Fall into a Book, By Rosalie MacEachern
Atlantic Coastal Gardening, Grow Organic cover very different aspects of popular past-time
Atlantic Coastal Gardening byDenise Adams isn‚Äôt so much a how-to manual as it is an enjoyable visit.
Now that the sun is finally here there will be no stopping gardeners who have had to bide their time through a cold, wet spring.
Atlantic Coastal Gardening (Nimbus, $29.95) by Denise Adams takes a look at the challenges of salt spray, sea winds and storm surges and offers a wide range of advice for gardening at the edge of the Atlantic Ocean. Adams, who is an art college graduate and has taught art, sociology and French immersion and more recently worked as a landscape and house design consultant, began gardening on a wind-swept property at Boutilier‚Äôs Point.
‚ÄúGardening in proximity to the ocean does have particular challenges. If you‚Äôre a traditionalist or tend to adore formal gardens, be prepared to do things a little differently,‚ÄĚ she suggests.
Adams‚Äô book isn‚Äôt so much a how-to manual as it is an enjoyable visit to various gardens on Nova Scotia‚Äôs South Shore and the author‚Äôs own experiences. It‚Äôs filled with gorgeous photos of seascapes, garden arrangements and close-ups of plants. It has sections on planting from seed and choosing mature plants, seaside soil, seaweed, microclimates, herbs, flowers and vegetables and finally, a chapter on nautical accents for the garden.
Grow Organic (Nimbus, $19.95) is the how-to choice in garden books if you have an organic garden in mind. Halifax gardener Elizabeth Pierce has her roots in the rich soil of the Annapolis Valley, but she‚Äôs interested in gardening wherever possible.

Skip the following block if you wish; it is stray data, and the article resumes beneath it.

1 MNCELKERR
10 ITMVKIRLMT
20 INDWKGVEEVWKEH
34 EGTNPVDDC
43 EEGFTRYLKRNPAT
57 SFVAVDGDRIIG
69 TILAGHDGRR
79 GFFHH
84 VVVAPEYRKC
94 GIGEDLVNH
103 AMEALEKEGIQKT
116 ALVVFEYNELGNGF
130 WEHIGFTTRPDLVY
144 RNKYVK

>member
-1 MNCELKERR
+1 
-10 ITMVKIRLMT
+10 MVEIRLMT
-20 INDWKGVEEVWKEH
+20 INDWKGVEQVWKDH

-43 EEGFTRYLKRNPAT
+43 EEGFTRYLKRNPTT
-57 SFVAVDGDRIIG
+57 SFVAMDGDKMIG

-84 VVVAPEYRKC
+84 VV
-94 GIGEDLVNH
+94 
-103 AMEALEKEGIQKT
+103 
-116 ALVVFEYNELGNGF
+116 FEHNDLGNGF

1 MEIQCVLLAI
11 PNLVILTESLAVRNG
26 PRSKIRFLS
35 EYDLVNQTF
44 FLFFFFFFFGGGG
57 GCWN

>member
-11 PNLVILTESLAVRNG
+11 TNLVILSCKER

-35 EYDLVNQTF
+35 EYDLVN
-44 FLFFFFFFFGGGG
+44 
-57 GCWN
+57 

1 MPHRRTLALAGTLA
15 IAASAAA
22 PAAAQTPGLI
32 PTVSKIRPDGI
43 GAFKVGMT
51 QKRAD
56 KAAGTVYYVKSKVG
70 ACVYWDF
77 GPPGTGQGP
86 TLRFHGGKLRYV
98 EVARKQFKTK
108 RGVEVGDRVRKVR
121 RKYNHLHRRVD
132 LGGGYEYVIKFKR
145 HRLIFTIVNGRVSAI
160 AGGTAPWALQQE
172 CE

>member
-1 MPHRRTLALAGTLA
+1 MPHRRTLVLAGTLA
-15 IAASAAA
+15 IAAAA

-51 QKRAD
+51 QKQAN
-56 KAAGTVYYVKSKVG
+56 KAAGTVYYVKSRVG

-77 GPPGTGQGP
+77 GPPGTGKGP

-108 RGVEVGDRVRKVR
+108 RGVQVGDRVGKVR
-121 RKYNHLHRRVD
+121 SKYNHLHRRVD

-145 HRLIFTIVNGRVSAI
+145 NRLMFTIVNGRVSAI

‚ÄúWith more and more questions surfacing about the safety of the foods we eat, many of them mass-produced, the need to know where our food is grown and under what conditions has never been stronger; witness the amazing growth of farmers‚Äô markets in our province and elsewhere,‚ÄĚ she writes.
Pierce begins her book by giving would-be gardeners a list of everything they have to think about before their trowels ever touch soil. It addresses where to put the garden and what to put in it, as well as when to plant and what tools to acquire.
Chapter two is all about preparing the soil for planting. And so the book goes along, explaining and advising on what‚Äôs practical and preferable.
The final chapter is called Farmer Mentors of Nova Scotia and profiles the accomplishments of some very creative gardeners whether on big plots or small.
Rosalie MacEachern began reading history books as a child and the world opened up when she got her first library card. Children‚Äôs or adult‚Äôs, fiction or non-fiction, mysteries, biographies, short stories, cookbooks, political tomes and sports sagas all manage to engage her on a regular basis. She is a resident of Stellarton. If you have a book you would like to suggest, contact her at firstname.lastname@example.org.